Would you do what it takes to become a World Champion?
Learn from an Act of Trust that created a Legend
At the age of 18, an unknown burst onto the ballroom dance scene by making the Final of the keenly watched Amateur event at the most prestigious ballroom competition in the world. The famed “British Open To The World” Ballroom Championship held in Blackpool, England each year.
For those unfamiliar with the hallowed floor of the historic Wintergarden in Blackpool, UK; it is the Wimbledon of tennis, the St Andrews of golf. You’ve got the picture now.
By this man’s own volition, he would admit that his inclusion in the final six couples by the judges was more an act of sheer enthusiasm, passion and energy rather than dedicated or strictly correct technique. Maybe the judges, on this occasion, afforded him some latitude.
After a startling Blackpool result this young man approached a preeminent teacher of dance to further his career. Richard Gleave said, “Andrew, if you want to learn from me I am happy to teach you. But you have to trust my advice.” Richard warned Andrew his results would deteriorate dramatically for a couple of years. “Are you willing to accept that?” he asked.
The following year Richard’s student did not even make the semi-final of Blackpool.
The next year he won the Final of the coveted Adult event with his partner Lorraine Barry!
The name Andrew Sinkinson was cemented forever. Two decades on, he remains revered the world over by dance teachers and students alike. He is said to be the greatest exponent of the Foxtrot, a dance universally acknowledged as the most difficult to perfect.
The lesson for us in the worlds of business and education:
Sometimes it is critical to go back to the fundamentals and be willing to perfect the execution of the basics. Accept and learn from those with uncompromising standards and whose execution of those basics is to the highest measure.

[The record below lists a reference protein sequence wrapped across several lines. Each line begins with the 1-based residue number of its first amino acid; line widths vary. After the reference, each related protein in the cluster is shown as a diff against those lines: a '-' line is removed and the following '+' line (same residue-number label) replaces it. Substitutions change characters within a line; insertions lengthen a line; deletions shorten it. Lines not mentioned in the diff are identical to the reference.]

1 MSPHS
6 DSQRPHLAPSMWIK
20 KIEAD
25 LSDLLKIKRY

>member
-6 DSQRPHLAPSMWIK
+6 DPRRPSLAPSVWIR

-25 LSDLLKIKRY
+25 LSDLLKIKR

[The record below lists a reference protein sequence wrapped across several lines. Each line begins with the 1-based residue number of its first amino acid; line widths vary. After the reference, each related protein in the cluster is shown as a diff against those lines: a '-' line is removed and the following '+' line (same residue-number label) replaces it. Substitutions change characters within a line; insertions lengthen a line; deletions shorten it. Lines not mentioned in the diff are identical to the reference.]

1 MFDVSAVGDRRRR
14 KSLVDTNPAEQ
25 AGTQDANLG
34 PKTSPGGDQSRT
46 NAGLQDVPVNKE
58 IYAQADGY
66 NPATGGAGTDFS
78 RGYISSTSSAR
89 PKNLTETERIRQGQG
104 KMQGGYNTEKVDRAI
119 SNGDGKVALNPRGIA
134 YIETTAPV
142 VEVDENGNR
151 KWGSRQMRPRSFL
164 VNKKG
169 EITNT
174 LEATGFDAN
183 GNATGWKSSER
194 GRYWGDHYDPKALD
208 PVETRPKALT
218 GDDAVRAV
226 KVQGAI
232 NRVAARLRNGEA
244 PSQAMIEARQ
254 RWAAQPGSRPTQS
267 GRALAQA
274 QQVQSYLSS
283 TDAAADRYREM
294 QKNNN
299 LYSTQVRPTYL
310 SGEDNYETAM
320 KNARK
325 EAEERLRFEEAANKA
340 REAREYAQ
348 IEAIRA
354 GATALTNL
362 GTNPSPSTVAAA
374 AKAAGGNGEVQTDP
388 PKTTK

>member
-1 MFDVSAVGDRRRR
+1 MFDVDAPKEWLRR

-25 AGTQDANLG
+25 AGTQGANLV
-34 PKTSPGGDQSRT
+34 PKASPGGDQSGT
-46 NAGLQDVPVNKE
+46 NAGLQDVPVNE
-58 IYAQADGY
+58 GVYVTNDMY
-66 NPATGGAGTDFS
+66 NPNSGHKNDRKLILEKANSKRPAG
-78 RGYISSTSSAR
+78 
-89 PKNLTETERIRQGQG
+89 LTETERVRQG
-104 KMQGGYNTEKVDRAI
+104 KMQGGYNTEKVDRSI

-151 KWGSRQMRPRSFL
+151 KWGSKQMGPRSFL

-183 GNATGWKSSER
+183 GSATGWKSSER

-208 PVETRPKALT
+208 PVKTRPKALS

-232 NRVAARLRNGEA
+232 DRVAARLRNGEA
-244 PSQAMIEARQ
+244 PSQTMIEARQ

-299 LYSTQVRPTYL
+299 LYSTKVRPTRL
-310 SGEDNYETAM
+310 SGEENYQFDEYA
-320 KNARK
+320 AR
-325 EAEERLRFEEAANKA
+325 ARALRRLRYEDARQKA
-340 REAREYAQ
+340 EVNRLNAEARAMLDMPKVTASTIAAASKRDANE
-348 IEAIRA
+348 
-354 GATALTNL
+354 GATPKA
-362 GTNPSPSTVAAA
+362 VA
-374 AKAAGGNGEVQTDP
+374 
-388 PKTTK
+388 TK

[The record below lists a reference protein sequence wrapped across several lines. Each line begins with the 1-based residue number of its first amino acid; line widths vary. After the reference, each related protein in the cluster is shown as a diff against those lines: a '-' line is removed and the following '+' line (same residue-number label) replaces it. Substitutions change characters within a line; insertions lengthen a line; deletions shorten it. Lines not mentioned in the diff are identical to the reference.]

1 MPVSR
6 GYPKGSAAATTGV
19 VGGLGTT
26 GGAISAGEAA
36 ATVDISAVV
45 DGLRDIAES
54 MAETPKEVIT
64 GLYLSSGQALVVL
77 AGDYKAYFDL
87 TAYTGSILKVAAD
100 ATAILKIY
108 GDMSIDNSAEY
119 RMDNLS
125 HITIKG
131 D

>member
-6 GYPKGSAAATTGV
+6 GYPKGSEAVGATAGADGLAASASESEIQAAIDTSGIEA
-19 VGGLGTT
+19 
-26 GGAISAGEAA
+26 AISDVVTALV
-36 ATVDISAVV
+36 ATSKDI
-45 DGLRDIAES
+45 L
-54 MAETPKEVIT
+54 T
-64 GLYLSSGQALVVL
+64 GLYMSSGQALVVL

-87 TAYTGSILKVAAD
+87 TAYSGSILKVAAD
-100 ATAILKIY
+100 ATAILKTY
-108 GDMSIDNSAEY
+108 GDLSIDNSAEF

In other words,
sometimes we have to go backward in order to go forward.
It is worthy to examine our way of learning and appreciate that experience and current thinking will dictate the way the basics are now taught and expressed. Many of us have experienced taking shortcuts in learning a task and scooting ahead in results. Yet upon reflection, we realise the need to relinquish our preconceived notion of what we thought was right. With that comes a readiness to feel a bit strange or weird and be incompetent for a while until new neuronal pathways and habits can develop. Now this higher level of understanding, proficiency and confidence will allow us to move forward in an accelerated manner. This further knowledge and experience can only be achieved by dedicated hard work, perseverance and faith.
There is great courage and humility in learning from the very best.
Who do you know would set aside their ego, and delve wholeheartedly into deconstructing what they thought they knew, in order to reconstruct a way that would see them soar.
Alvin Toffler said, “The illiterate of tomorrow will not be those who can’t read or write, but those who can’t learn, unlearn and relearn.”
Unlearning, can be vastly harder than learning, the first time.
Would you be prepared to take the challenge; to step back, to step away and devote uncompromising attention to getting it right?
Now that may be something special to tell our children and a legacy to leave our community.
I remain interested in your thoughts.
Written by Jill Sweatman
+61 (0)411 11 55 99